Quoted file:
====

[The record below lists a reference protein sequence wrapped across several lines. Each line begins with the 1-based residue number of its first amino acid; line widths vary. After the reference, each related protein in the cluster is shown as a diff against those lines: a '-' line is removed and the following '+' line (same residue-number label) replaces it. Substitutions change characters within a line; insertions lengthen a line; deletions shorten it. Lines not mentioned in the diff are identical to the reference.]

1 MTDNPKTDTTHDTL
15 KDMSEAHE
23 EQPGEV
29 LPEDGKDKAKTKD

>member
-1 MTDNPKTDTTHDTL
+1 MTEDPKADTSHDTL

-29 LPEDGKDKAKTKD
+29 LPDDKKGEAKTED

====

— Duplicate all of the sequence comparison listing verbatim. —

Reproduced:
[The record below lists a reference protein sequence wrapped across several lines. Each line begins with the 1-based residue number of its first amino acid; line widths vary. After the reference, each related protein in the cluster is shown as a diff against those lines: a '-' line is removed and the following '+' line (same residue-number label) replaces it. Substitutions change characters within a line; insertions lengthen a line; deletions shorten it. Lines not mentioned in the diff are identical to the reference.]

1 MTDNPKTDTTHDTL
15 KDMSEAHE
23 EQPGEV
29 LPEDGKDKAKTKD

>member
-1 MTDNPKTDTTHDTL
+1 MTEDPKADTSHDTL

-29 LPEDGKDKAKTKD
+29 LPDDKKGEAKTED